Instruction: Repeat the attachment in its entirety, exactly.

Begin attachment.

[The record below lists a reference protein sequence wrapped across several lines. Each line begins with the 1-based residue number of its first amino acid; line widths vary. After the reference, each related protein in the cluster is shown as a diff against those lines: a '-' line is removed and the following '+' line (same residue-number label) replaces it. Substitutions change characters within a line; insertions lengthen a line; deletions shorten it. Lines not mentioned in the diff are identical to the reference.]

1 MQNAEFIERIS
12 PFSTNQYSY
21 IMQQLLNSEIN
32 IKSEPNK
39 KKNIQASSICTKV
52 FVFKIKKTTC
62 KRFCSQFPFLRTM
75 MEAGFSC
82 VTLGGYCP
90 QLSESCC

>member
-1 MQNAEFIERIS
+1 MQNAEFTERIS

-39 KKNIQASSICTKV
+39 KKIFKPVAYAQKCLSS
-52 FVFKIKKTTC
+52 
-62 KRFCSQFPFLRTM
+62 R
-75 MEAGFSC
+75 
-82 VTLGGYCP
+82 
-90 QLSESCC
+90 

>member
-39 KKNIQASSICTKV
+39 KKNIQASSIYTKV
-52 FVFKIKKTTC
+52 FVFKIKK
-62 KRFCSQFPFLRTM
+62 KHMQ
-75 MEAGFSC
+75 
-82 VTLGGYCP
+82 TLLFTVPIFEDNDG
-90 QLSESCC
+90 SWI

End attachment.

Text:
[The record below lists a reference protein sequence wrapped across several lines. Each line begins with the 1-based residue number of its first amino acid; line widths vary. After the reference, each related protein in the cluster is shown as a diff against those lines: a '-' line is removed and the following '+' line (same residue-number label) replaces it. Substitutions change characters within a line; insertions lengthen a line; deletions shorten it. Lines not mentioned in the diff are identical to the reference.]

1 MQNAEFIERIS
12 PFSTNQYSY
21 IMQQLLNSEIN
32 IKSEPNK
39 KKNIQASSICTKV
52 FVFKIKKTTC
62 KRFCSQFPFLRTM
75 MEAGFSC
82 VTLGGYCP
90 QLSESCC

>member
-1 MQNAEFIERIS
+1 MQNAEFTERIS

-39 KKNIQASSICTKV
+39 KKIFKPVAYAQKCLSS
-52 FVFKIKKTTC
+52 
-62 KRFCSQFPFLRTM
+62 R
-75 MEAGFSC
+75 
-82 VTLGGYCP
+82 
-90 QLSESCC
+90 

>member
-39 KKNIQASSICTKV
+39 KKNIQASSIYTKV
-52 FVFKIKKTTC
+52 FVFKIKK
-62 KRFCSQFPFLRTM
+62 KHMQ
-75 MEAGFSC
+75 
-82 VTLGGYCP
+82 TLLFTVPIFEDNDG
-90 QLSESCC
+90 SWI